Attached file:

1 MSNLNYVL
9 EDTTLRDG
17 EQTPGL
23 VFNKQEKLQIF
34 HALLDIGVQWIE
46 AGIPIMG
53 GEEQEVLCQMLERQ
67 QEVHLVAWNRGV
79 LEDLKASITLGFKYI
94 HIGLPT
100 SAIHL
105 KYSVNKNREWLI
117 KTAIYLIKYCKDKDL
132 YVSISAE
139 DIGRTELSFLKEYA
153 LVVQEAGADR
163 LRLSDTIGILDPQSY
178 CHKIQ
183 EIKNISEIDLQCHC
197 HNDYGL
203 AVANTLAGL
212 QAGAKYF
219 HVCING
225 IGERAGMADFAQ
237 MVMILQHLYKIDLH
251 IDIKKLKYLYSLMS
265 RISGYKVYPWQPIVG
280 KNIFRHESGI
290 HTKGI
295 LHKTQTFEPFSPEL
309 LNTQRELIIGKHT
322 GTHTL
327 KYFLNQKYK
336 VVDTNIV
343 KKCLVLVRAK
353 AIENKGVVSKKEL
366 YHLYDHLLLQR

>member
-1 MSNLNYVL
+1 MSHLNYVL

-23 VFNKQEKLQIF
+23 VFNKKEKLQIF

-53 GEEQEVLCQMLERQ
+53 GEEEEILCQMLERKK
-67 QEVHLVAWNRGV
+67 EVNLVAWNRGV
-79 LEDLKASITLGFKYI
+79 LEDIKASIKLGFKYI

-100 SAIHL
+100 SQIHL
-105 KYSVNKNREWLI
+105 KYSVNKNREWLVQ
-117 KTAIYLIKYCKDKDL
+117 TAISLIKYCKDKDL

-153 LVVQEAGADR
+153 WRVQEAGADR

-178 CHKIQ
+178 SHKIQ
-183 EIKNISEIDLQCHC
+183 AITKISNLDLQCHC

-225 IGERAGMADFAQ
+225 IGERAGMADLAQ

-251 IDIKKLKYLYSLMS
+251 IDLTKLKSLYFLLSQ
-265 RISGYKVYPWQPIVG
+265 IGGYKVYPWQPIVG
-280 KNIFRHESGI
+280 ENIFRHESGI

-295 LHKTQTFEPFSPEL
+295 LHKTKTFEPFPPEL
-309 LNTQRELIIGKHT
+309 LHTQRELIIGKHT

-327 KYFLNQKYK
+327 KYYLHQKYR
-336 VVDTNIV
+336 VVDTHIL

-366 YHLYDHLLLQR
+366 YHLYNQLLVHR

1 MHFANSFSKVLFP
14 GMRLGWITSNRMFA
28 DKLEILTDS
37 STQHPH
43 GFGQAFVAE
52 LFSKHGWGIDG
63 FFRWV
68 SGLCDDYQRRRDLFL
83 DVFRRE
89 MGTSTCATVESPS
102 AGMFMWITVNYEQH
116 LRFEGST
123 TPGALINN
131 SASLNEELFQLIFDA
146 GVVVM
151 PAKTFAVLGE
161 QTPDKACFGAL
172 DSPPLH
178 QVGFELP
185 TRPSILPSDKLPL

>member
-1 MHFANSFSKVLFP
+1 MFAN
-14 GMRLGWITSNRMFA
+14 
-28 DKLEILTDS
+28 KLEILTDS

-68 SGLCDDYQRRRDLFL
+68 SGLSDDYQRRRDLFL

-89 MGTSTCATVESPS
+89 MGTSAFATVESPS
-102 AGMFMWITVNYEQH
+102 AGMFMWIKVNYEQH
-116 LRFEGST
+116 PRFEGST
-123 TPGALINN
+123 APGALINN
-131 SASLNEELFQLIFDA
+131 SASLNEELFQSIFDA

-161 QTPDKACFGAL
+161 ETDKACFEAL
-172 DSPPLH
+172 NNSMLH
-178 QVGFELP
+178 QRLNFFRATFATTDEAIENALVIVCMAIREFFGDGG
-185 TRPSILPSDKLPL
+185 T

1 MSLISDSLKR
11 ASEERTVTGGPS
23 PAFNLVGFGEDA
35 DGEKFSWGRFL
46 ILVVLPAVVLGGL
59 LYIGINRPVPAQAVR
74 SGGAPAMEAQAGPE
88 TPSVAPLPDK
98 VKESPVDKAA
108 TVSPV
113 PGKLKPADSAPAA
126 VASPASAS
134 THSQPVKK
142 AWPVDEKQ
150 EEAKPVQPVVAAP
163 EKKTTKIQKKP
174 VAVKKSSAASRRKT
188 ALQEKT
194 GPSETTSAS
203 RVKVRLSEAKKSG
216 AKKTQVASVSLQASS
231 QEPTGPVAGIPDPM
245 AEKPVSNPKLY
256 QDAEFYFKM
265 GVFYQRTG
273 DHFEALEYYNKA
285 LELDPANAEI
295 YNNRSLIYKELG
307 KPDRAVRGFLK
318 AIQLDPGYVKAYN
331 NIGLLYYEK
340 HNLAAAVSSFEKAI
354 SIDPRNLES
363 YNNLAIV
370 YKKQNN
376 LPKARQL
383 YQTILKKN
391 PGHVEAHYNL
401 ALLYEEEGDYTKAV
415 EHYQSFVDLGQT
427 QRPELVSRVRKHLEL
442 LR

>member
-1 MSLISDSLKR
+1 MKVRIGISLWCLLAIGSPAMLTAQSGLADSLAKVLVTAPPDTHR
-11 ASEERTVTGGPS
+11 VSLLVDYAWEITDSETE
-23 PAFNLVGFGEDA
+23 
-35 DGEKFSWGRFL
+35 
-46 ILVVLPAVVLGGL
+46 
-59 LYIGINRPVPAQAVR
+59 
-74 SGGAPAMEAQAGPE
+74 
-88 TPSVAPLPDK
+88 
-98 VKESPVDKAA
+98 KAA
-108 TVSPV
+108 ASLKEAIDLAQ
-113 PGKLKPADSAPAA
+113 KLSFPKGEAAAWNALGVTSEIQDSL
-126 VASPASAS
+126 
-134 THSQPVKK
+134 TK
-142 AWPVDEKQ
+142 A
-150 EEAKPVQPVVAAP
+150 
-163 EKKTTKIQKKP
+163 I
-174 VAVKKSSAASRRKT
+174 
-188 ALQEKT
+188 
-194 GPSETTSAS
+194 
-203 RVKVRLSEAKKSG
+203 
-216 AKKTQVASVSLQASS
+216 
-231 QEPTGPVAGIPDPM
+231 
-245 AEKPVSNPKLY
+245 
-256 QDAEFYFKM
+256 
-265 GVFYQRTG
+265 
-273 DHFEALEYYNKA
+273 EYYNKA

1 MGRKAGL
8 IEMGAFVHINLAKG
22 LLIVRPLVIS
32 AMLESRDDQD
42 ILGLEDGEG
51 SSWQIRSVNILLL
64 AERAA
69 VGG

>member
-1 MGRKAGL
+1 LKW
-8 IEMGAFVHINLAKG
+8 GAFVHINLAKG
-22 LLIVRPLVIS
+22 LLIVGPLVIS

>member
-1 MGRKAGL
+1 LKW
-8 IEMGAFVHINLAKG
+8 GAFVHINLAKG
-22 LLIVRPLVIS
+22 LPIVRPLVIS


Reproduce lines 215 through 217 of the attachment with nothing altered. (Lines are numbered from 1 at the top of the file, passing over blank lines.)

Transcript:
-256 QDAEFYFKM
+256 
-265 GVFYQRTG